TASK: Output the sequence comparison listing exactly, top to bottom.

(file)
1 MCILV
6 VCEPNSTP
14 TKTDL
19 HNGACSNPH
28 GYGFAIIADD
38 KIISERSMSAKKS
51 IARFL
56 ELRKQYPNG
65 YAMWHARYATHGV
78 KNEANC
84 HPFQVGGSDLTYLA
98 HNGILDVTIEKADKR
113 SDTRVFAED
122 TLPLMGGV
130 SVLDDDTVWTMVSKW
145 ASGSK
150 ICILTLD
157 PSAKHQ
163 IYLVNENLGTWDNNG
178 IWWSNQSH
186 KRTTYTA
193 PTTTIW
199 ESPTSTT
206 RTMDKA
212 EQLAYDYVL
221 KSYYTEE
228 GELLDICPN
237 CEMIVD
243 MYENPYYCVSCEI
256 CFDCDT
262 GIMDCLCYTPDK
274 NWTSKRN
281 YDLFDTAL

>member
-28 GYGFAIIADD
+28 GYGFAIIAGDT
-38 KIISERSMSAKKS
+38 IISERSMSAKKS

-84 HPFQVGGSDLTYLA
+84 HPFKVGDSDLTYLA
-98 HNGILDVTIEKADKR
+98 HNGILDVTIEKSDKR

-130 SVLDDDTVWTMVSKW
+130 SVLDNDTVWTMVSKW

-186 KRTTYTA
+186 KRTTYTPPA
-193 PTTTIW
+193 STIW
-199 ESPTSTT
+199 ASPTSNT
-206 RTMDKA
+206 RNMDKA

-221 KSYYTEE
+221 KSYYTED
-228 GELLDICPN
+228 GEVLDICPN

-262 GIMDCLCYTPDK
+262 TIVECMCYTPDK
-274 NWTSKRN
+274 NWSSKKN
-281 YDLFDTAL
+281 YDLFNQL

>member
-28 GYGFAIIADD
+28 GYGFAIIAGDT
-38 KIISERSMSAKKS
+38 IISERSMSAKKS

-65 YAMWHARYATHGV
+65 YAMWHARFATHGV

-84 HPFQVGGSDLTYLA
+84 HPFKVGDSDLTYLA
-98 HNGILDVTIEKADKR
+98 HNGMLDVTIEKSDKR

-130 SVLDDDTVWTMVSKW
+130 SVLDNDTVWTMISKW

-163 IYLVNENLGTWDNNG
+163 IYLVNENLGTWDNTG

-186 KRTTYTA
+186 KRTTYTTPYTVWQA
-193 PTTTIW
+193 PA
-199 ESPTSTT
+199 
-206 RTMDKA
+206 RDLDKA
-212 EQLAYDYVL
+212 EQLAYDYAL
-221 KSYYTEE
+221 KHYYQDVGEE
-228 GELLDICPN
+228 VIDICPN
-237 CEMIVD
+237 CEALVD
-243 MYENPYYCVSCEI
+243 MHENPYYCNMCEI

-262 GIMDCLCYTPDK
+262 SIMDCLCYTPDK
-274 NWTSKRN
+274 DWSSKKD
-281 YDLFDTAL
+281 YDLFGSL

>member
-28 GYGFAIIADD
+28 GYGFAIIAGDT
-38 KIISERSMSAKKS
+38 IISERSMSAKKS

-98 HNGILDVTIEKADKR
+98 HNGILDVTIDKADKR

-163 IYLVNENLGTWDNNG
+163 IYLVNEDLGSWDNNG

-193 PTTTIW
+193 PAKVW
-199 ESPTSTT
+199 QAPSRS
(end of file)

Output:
1 MCILV
6 VCEPNSTP
14 TKTDL
19 HNGACSNPH
28 GYGFAIIADD
38 KIISERSMSAKKS
51 IARFL
56 ELRKQYPNG
65 YAMWHARYATHGV
78 KNEANC
84 HPFQVGGSDLTYLA
98 HNGILDVTIEKADKR
113 SDTRVFAED
122 TLPLMGGV
130 SVLDDDTVWTMVSKW
145 ASGSK
150 ICILTLD
157 PSAKHQ
163 IYLVNENLGTWDNNG
178 IWWSNQSH
186 KRTTYTA
193 PTTTIW
199 ESPTSTT
206 RTMDKA
212 EQLAYDYVL
221 KSYYTEE
228 GELLDICPN
237 CEMIVD
243 MYENPYYCVSCEI
256 CFDCDT
262 GIMDCLCYTPDK
274 NWTSKRN
281 YDLFDTAL

>member
-28 GYGFAIIADD
+28 GYGFAIIAGDT
-38 KIISERSMSAKKS
+38 IISERSMSAKKS

-84 HPFQVGGSDLTYLA
+84 HPFKVGDSDLTYLA
-98 HNGILDVTIEKADKR
+98 HNGILDVTIEKSDKR

-130 SVLDDDTVWTMVSKW
+130 SVLDNDTVWTMVSKW

-186 KRTTYTA
+186 KRTTYTPPA
-193 PTTTIW
+193 STIW
-199 ESPTSTT
+199 ASPTSNT
-206 RTMDKA
+206 RNMDKA

-221 KSYYTEE
+221 KSYYTED
-228 GELLDICPN
+228 GEVLDICPN

-262 GIMDCLCYTPDK
+262 TIVECMCYTPDK
-274 NWTSKRN
+274 NWSSKKN
-281 YDLFDTAL
+281 YDLFNQL

>member
-28 GYGFAIIADD
+28 GYGFAIIAGDT
-38 KIISERSMSAKKS
+38 IISERSMSAKKS

-65 YAMWHARYATHGV
+65 YAMWHARFATHGV

-84 HPFQVGGSDLTYLA
+84 HPFKVGDSDLTYLA
-98 HNGILDVTIEKADKR
+98 HNGMLDVTIEKSDKR

-130 SVLDDDTVWTMVSKW
+130 SVLDNDTVWTMISKW

-163 IYLVNENLGTWDNNG
+163 IYLVNENLGTWDNTG

-186 KRTTYTA
+186 KRTTYTTPYTVWQA
-193 PTTTIW
+193 PA
-199 ESPTSTT
+199 
-206 RTMDKA
+206 RDLDKA
-212 EQLAYDYVL
+212 EQLAYDYAL
-221 KSYYTEE
+221 KHYYQDVGEE
-228 GELLDICPN
+228 VIDICPN
-237 CEMIVD
+237 CEALVD
-243 MYENPYYCVSCEI
+243 MHENPYYCNMCEI

-262 GIMDCLCYTPDK
+262 SIMDCLCYTPDK
-274 NWTSKRN
+274 DWSSKKD
-281 YDLFDTAL
+281 YDLFGSL

>member
-28 GYGFAIIADD
+28 GYGFAIIAGDT
-38 KIISERSMSAKKS
+38 IISERSMSAKKS

-98 HNGILDVTIEKADKR
+98 HNGILDVTIDKADKR

-163 IYLVNENLGTWDNNG
+163 IYLVNEDLGSWDNNG

-193 PTTTIW
+193 PAKVW
-199 ESPTSTT
+199 QAPSRS